You shake your head, dispersing the last bits of mental fog. "Something wrong, Mystia?"
She gives you a long, strange, look, then picks herself up off the counter. Somehow she manages to walk unsupported out from behind the counter, and you slide off your own stool to your feet as she passes you. You follow her to the side of her stand, where a motley assortment of advertisements and notices are pinned to a bulletin board. You'd already checked it for any job openings that someone like you might qualify for, but there hadn't been anything of note ?
? or so you thought, until she lifts up an oversized poster advertising a Kourindou special to reveal a neatly pasted square pink paper note, written in a scrolling, almost flowery script that's too creative to be print, yet too regular to come from human hands.
it's Coming Back!
Alice's Doll Wonderland
Starring: Timbuktu and Orleans
Effects: Alice Margatroid
Voices: Shanghai and Hourai
Admission: Free for children of any age - rates start at 300 yen
Location: Youkai Quarter Square, near the fountain
Time: All day Saturday
Proceeds go towards charity
Mystia's voice seems to be a million miles away as you touch the paper, brushing it softly with your fingertips as if you're afraid it would break, or somehow turn to mist, some mischievous fairy's illusion.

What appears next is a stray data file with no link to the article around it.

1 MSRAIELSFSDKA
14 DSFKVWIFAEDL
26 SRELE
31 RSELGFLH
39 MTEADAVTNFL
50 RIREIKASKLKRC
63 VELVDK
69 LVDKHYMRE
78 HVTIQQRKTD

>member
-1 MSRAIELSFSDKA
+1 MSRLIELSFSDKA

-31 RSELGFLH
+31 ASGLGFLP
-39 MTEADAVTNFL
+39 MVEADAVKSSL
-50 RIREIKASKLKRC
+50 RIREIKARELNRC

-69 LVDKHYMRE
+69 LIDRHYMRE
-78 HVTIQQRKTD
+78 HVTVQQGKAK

"Hey, what are you ? ?
You whip out a penknife and carefully thread it into a gap where moisture has caused the paper to wrinkle, and focus on neatly slicing the flyer off the board. ?" you know," she says jokingly, "think of all the people who won't see that now, all the people who won't go and all that money that won't go towards ? ?
"Yes sir, shutting up now sir," she says quickly.
Carefully folding the paper and slipping it into your pocket for safekeeping, you bend down to retrieve your bags, your intoxication and any rules of etiquette about thanking a host for her hospitality forgotten. "Gand, you're not going to Alice's house now, are you?" she asks suspiciously.
You freeze, thinking fast. Damn it, sometimes Mystia is an airhead, but other times she's remarkably astute, and usually right when you don't want her to be. You've never been able to outright lie to Mystia; she's always seen through any deception of yours. Just think of it? this way?